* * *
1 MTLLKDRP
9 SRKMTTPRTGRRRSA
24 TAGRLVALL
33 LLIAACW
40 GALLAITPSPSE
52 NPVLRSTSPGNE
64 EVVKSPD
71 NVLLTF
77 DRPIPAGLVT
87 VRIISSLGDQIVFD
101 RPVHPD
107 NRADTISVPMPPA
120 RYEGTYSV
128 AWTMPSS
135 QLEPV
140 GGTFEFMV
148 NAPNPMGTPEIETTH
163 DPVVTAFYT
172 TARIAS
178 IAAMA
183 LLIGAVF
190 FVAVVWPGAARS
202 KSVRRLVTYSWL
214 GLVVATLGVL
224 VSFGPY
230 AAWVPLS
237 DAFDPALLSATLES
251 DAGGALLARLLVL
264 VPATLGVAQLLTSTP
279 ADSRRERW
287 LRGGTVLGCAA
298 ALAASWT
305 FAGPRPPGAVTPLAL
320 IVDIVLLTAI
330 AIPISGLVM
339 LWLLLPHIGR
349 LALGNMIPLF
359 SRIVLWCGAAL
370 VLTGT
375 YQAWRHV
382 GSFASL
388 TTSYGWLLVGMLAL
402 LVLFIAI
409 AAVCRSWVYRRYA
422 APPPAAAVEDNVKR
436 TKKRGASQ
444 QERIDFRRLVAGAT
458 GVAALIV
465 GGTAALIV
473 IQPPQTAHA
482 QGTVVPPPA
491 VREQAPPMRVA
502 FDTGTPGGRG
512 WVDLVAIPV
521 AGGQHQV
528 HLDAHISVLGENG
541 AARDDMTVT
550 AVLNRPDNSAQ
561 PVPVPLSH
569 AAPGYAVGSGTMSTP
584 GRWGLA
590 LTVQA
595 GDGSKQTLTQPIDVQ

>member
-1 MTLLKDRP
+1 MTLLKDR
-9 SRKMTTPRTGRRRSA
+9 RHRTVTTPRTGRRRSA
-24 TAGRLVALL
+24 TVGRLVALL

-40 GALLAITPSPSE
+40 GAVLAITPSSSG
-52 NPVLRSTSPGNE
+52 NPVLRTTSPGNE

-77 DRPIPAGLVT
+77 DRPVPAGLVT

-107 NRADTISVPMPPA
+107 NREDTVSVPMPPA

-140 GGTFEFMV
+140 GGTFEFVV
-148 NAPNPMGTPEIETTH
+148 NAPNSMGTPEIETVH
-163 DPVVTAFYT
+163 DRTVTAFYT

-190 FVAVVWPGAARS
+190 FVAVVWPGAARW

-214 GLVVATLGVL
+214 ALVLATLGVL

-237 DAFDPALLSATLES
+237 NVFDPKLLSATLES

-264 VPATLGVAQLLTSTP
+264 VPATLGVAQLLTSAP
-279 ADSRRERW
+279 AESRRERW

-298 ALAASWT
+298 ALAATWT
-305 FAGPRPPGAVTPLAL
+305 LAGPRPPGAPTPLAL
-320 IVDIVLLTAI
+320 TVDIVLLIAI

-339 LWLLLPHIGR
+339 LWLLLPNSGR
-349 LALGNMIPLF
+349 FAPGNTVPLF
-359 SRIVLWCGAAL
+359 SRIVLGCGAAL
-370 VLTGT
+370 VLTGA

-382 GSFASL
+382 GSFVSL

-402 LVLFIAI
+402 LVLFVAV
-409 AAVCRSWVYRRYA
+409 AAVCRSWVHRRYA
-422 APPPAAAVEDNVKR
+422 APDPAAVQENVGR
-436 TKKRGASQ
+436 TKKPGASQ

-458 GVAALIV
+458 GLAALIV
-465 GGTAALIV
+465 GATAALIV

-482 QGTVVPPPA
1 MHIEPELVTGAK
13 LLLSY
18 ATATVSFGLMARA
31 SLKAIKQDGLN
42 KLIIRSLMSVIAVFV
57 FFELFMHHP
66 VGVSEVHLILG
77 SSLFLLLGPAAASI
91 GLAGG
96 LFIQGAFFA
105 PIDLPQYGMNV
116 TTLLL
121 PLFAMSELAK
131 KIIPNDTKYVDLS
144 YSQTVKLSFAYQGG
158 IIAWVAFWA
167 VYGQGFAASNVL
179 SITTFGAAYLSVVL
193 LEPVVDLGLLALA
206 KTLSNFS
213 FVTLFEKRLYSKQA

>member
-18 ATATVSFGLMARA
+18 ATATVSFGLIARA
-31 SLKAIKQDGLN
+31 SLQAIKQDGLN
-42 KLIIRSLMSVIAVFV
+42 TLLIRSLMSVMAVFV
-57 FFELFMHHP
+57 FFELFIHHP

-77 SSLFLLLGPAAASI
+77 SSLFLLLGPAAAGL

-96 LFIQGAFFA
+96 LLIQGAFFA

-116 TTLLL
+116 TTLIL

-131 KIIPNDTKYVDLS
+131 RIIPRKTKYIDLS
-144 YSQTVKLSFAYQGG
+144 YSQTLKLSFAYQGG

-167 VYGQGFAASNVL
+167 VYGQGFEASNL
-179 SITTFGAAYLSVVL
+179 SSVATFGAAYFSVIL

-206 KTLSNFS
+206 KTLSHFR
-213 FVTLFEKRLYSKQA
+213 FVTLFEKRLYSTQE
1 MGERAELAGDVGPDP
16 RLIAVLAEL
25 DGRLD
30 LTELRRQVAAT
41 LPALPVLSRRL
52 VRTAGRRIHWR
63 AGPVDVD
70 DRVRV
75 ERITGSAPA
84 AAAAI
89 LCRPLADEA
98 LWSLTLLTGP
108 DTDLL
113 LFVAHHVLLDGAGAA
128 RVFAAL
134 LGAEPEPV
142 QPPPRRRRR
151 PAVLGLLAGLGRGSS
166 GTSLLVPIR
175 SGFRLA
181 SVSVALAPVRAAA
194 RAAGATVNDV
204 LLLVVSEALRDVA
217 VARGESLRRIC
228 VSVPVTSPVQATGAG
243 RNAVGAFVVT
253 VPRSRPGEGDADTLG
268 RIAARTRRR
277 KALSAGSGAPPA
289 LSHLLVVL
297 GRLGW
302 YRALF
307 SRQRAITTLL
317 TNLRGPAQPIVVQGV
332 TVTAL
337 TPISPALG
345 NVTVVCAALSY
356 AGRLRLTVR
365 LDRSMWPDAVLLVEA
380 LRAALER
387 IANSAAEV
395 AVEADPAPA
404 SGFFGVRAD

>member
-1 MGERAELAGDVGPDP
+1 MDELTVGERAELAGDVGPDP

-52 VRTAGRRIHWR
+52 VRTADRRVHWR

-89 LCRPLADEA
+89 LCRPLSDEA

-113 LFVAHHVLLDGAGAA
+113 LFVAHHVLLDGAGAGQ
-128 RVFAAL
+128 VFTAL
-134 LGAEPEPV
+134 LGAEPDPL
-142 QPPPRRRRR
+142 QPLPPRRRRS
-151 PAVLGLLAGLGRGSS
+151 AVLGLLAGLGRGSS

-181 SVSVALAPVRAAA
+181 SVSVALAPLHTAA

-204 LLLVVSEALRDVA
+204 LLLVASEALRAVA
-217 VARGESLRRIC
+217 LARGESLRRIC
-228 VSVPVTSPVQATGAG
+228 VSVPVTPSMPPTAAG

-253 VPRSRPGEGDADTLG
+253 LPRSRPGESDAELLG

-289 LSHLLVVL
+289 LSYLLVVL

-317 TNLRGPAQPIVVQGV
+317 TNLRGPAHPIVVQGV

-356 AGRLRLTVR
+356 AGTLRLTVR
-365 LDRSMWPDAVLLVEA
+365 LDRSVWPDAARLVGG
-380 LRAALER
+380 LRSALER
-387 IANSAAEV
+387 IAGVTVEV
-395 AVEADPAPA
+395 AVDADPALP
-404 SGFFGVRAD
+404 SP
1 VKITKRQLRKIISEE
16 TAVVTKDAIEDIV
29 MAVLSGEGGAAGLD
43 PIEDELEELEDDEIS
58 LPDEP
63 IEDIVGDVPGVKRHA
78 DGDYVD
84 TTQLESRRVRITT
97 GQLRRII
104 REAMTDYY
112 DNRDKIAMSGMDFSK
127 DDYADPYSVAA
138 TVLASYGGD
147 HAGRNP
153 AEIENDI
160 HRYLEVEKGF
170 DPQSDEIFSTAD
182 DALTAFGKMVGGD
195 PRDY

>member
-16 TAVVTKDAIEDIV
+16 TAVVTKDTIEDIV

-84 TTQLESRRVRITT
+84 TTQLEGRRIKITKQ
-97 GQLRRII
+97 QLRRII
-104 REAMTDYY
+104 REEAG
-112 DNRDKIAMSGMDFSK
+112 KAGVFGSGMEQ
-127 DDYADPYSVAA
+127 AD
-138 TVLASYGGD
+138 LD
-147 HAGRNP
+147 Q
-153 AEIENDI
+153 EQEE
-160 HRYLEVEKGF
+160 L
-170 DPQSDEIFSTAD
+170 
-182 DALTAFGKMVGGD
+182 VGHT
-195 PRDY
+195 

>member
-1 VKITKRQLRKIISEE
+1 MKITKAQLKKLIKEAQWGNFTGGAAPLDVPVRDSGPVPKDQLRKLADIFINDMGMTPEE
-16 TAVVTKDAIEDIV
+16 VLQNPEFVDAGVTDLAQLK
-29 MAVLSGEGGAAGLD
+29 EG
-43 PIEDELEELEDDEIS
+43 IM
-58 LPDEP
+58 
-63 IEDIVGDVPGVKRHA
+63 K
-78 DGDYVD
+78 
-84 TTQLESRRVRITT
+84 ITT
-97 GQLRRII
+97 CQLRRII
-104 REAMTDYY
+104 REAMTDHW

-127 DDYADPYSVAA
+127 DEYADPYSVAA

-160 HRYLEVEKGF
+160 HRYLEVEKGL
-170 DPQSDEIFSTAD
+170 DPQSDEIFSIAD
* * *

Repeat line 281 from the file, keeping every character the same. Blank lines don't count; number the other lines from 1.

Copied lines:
+84 TTQLEGRRIKITKQ